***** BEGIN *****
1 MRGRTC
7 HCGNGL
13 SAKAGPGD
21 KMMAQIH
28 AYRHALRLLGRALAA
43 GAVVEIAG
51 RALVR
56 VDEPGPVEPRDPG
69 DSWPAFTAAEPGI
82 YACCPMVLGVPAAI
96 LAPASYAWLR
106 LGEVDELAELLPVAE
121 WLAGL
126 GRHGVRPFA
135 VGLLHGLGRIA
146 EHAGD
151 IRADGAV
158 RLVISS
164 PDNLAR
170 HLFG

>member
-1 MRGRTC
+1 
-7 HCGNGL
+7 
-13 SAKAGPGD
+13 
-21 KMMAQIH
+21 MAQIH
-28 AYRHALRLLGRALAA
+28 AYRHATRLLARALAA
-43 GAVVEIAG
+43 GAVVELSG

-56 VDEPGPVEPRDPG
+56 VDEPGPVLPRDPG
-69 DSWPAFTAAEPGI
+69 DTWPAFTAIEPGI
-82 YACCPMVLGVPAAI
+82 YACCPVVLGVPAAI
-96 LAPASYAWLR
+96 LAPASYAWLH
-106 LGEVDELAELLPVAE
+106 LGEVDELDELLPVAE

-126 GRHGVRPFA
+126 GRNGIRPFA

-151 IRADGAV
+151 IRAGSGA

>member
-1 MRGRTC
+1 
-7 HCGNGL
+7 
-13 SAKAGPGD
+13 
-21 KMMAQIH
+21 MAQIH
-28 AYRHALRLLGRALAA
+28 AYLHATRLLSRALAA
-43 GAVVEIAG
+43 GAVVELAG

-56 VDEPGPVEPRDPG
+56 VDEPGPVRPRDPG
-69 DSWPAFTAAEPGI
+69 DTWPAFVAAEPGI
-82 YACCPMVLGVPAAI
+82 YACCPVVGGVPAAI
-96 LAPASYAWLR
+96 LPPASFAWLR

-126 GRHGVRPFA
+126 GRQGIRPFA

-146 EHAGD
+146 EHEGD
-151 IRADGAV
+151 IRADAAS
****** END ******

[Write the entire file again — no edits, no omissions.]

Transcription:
1 MRGRTC
7 HCGNGL
13 SAKAGPGD
21 KMMAQIH
28 AYRHALRLLGRALAA
43 GAVVEIAG
51 RALVR
56 VDEPGPVEPRDPG
69 DSWPAFTAAEPGI
82 YACCPMVLGVPAAI
96 LAPASYAWLR
106 LGEVDELAELLPVAE
121 WLAGL
126 GRHGVRPFA
135 VGLLHGLGRIA
146 EHAGD
151 IRADGAV
158 RLVISS
164 PDNLAR
170 HLFG

>member
-1 MRGRTC
+1 
-7 HCGNGL
+7 
-13 SAKAGPGD
+13 
-21 KMMAQIH
+21 MAQIH
-28 AYRHALRLLGRALAA
+28 AYRHATRLLARALAA
-43 GAVVEIAG
+43 GAVVELSG

-56 VDEPGPVEPRDPG
+56 VDEPGPVLPRDPG
-69 DSWPAFTAAEPGI
+69 DTWPAFTAIEPGI
-82 YACCPMVLGVPAAI
+82 YACCPVVLGVPAAI
-96 LAPASYAWLR
+96 LAPASYAWLH
-106 LGEVDELAELLPVAE
+106 LGEVDELDELLPVAE

-126 GRHGVRPFA
+126 GRNGIRPFA

-151 IRADGAV
+151 IRAGSGA

>member
-1 MRGRTC
+1 
-7 HCGNGL
+7 
-13 SAKAGPGD
+13 
-21 KMMAQIH
+21 MAQIH
-28 AYRHALRLLGRALAA
+28 AYLHATRLLSRALAA
-43 GAVVEIAG
+43 GAVVELAG

-56 VDEPGPVEPRDPG
+56 VDEPGPVRPRDPG
-69 DSWPAFTAAEPGI
+69 DTWPAFVAAEPGI
-82 YACCPMVLGVPAAI
+82 YACCPVVGGVPAAI
-96 LAPASYAWLR
+96 LPPASFAWLR

-126 GRHGVRPFA
+126 GRQGIRPFA

-146 EHAGD
+146 EHEGD
-151 IRADGAV
+151 IRADAAS